The Hunchback of Notre Dame musical has a sweeping score and a powerful story meaning that you’ll get swept away on a tide of emotion by the magic of this unforgettable show. ‘Hunchback’ showcases themes such as faith, power, disability, discrimination, isolation and sacrifice offering powerful messages of acceptance, surely very relevant to our lives today.

The fabulously performed lead characters are Quasimodo (Craig Butterworth), Esmeralda (Holly Easter), Dom Claude Frollo (David Burton), Phoebus de Martin (Ash Bright) and Clopin Trouillefou (Rowan Dixon). Frederic Charlus is played by Jarrod Makin and Madame by Liz Berrisford. The narration and other parts are performed by various storytellers, Jack Hardy, Aaron Murray, Anita Benson, Carl Unwin, Jordan Cope, Laura Moore, Lucy Banks, Lucy Brown. As the stone characters that Quasimodo talks with, the narrators performing them add some levity and humour to the piece. The congregation and choir are comprised of sixteen talented local performers whose vocal power and harmonies that move even the most unsaintly to tears. Or maybe I am just a big wuss of a reviewer.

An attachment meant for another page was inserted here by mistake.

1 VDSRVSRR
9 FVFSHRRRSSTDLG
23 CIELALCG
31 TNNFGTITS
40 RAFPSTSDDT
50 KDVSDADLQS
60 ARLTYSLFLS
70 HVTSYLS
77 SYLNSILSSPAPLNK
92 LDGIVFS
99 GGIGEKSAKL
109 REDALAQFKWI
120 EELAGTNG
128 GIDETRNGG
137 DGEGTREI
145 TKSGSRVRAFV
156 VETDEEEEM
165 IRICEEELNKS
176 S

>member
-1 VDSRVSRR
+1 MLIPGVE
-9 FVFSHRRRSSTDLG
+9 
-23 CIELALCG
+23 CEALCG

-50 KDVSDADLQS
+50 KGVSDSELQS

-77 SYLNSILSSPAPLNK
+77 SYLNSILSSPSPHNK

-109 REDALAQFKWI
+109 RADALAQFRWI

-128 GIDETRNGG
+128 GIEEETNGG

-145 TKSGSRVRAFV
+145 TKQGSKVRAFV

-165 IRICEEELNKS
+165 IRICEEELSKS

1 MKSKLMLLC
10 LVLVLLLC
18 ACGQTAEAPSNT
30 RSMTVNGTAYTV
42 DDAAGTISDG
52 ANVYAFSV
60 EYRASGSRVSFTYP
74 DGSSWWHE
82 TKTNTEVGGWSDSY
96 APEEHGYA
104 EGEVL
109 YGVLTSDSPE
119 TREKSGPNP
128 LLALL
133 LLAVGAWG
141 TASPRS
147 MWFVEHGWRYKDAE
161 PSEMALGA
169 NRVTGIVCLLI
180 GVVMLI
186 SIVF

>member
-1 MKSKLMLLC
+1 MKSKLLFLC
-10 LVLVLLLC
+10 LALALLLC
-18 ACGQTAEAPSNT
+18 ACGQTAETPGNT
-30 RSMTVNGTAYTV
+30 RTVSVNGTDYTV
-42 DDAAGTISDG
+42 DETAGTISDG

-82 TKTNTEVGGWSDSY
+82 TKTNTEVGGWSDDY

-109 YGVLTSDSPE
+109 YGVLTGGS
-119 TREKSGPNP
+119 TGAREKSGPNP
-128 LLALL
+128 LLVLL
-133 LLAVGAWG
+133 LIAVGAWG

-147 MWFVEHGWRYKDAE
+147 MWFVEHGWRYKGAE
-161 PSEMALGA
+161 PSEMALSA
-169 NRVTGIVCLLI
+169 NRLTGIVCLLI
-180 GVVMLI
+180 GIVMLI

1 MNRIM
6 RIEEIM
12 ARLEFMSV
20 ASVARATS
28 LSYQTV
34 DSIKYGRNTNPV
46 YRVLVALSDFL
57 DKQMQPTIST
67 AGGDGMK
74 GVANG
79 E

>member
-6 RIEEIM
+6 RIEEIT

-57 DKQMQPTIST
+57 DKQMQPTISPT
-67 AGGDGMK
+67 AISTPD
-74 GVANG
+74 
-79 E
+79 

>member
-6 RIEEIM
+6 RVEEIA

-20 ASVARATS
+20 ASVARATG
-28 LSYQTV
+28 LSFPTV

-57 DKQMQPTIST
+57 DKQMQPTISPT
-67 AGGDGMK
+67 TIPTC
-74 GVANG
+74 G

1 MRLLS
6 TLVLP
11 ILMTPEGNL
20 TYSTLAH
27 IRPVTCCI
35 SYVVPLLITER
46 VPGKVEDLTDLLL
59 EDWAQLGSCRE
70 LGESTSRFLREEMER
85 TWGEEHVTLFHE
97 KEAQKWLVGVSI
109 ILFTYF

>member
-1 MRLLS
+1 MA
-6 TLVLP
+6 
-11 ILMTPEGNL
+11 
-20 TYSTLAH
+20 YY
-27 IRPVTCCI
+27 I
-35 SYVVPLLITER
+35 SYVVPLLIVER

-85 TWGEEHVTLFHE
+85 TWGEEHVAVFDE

The CTC production is directed with passion and creativity by Julie Easter, musically directed by the always sparkling Vicki Hing and deftly choreographed by Michael Gamble. The fifteen strong orchestra fill the stage and theatre with a fantastic score that makes the heart swell with emotion and quickly race when the plot heats up. This Hunchback of Notre Dame musical production is worth coming to for the expressive music alone. The multi-level set is by Scenery Solutions and the fantastic costumes are from Charades Theatrical Costume Hire, St Helens. Both add great practical and visual professionalism to the piece. The lighting and sound are the usual very high professional standard that regular visitors to CTC productions have come to expect.